Both novels, the Noli Me Tangere (Touch Me Not) and the El Filibusterismo, (The Filibuster) inspired by the patriotic ideals of national hero, Dr. Jose Rizal, depict the abuses suffered by the native indios at the hands of Spanish tyrants.
The Noli paints us an ugly, yet clear picture of the so-called “social cancer” that deteriorates the society.
The first of those two masterfully-crafted works, the Noli lays the most liberal, realistic and fearless view of the country’s well-being during the 300-year Spanish regime.
It illustrates the rotten system of governance, the illicit ways of the church and the unfavorable trade of the privilege class.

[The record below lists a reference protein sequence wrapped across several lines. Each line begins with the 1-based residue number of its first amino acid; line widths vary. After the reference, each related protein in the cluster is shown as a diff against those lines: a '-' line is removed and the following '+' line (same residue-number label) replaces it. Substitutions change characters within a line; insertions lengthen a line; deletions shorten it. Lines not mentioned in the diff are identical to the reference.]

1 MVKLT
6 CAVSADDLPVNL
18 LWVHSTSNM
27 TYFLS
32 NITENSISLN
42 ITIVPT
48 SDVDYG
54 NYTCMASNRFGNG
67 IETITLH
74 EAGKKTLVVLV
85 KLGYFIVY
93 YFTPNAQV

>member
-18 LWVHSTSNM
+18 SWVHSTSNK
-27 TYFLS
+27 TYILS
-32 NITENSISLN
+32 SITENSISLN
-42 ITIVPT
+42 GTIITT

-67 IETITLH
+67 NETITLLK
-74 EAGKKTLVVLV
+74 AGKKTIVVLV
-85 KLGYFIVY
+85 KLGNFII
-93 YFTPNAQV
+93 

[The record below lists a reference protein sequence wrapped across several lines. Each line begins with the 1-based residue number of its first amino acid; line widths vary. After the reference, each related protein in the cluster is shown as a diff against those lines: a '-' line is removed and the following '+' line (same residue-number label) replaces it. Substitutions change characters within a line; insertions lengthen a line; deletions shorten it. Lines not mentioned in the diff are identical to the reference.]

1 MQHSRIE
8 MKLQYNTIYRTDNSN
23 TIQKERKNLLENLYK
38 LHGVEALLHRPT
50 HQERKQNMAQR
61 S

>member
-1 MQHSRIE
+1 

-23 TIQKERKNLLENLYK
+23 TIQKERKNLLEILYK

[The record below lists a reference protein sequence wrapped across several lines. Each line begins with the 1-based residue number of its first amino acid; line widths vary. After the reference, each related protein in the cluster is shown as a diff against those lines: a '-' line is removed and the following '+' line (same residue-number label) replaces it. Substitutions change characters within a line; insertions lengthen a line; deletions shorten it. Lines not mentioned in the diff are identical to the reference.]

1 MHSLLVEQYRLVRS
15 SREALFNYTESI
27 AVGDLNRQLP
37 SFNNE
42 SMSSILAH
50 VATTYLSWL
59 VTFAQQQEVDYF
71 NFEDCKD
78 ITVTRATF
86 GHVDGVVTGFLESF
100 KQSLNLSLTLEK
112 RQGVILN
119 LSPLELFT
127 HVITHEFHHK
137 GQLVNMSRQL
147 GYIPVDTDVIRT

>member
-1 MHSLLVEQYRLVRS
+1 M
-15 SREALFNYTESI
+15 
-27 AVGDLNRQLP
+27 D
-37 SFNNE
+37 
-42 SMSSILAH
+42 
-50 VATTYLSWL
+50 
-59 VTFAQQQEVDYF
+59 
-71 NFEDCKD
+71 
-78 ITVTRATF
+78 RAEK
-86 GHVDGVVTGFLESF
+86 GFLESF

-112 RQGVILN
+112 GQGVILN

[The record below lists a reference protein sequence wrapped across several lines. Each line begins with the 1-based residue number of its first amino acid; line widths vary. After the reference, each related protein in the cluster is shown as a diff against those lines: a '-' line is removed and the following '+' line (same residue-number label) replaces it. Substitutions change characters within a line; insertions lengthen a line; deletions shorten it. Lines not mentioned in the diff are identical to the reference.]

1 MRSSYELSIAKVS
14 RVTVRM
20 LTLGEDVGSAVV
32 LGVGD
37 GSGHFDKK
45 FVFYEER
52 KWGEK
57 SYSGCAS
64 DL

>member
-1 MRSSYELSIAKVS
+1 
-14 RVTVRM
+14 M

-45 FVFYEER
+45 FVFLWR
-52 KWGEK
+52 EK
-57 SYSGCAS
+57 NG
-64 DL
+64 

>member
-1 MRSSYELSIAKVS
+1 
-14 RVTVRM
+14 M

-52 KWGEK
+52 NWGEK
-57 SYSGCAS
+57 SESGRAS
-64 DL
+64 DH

The Noli also relates how the government, the church and the privilege class manipulate the people. The government deprive the youth of education and how they use the people’s ignorance to their advantage.
The treacherous friars by means of God and faith controlled the people. Making them dummies of all sorts.
On the other hand, the privilege class used their elite status to get ahead of everybody, by hook or by crook — employing the “me first” attitude.
In the Noli, the weak and dispossed seemingly lose hope resulting to unfortunate deaths (as the case Pilisopo Tasyo) and sometimes insanity. (as the case of Sisa)
Hence the oppressed formed a brotherhood that hopes to liberate the country by use of force. To no avail, due to disorganization and lack of arms, each and every attempt at resistance failed.
In Noli, the character of Juan Crisostomo Ibarra was introduced, an intelligent and promising young man who has high hopes of changing the course of the country.